We often talk about how dental implants are “just like” natural teeth, but this is a slight exaggeration. They are very close to natural teeth, so close that you will come to think of them as your natural teeth, but at first, they can take a little bit of adapting to. Here’s why, and how we can help you get past it.
It’s a Full Set of Teeth Again
One of the most common reasons why people find All-on-4 feels strange is that it’s a complete set of whole teeth again. If All-on-4 was recommended for you, you probably had a very damaged, worn, or even partial set of teeth. Replacing these with a full set of teeth all of a sudden can take some getting used to. Think of how much of a difference it made just losing one or two teeth, and you’ll see why your new set of teeth can take some getting used to.
Your Teeth Are Anchored Again
If you’re moving from traditional dentures to All-on-4 implant dentures, you’ll find that it’s strange having your teeth anchored again. You are probably not aware of how much your chewing habits have changed as a result of wearing dentures, but once you get your implant dentures, your teeth are suddenly anchored again. You can begin relearning how to chew efficiently.
It’s a Dental Bridge, not Individual Teeth
Another reason why your All-on-4 might feel strange is that it’s a dental bridge instead of individual teeth. Instead of being many individual teeth, it’s four dental implants that distribute the force from the dental bridge into the jawbone.
And even the feel of dental implants is bound to be a little different. Your natural teeth aren’t actually anchored directly to your jawbone–they’re connected by a tough but stretchy piece of tissue called the periodontal ligament. This gives them some stretch and movement, even if your teeth are completely healthy. But dental implants are firmly anchored in the bone, so they don’t have the same give. This takes a little bit of getting used to.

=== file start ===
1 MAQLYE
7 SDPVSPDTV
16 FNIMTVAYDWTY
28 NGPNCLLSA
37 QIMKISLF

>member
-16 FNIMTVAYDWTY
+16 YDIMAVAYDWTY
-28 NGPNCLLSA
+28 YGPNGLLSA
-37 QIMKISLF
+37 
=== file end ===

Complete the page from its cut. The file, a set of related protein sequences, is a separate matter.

You Have a Temporary at First
And, of course, it’s important to remember that you have a temporary restoration at first. This temporary may only be roughly fitted. It looks great. It functions well. It may not feel exactly right. And the truth is that even if it were fitted perfectly at first, your mouth can undergo dramatic changes at first, so it’s best to wait until these have occurred before fitting your final dental restoration so it can fit you perfectly for years and years to come.
How to Help Your New Teeth Feel Natural
So what do you do if your new teeth feel strange and it’s bothering you? Here are some tips:
Tell us: Most importantly, let us know if you’re being bothered by your restorations. There may be some adjustments we can make. And at the very least we can make sure to incorporate your concerns into our plan for the final restoration.
Practice: Just because they feel weird doesn’t mean you shouldn’t be using your new teeth. Using them helps you adapt to them, and if you keep practicing, you’ll probably find out that your new teeth feel natural in no time.
If you’re having difficulty speaking with your new dentures, practice by reading aloud or just speaking in front of the mirror. If you want to test your clarity, you can either wait for a telemarketer to call–or, better yet, a political survey–or call in to a help line for a product you own. If you can be understood easily over the phone, you are likely quite clear in person.
Patience: And it’s important to remember that these are temporary restorations. As your mouth heals and changes, you will likely notice changes in the fit and function of the temporaries. Your final restorations will fit and feel better, especially if you give us good feedback during the temporary period and while designing your permanent restorations.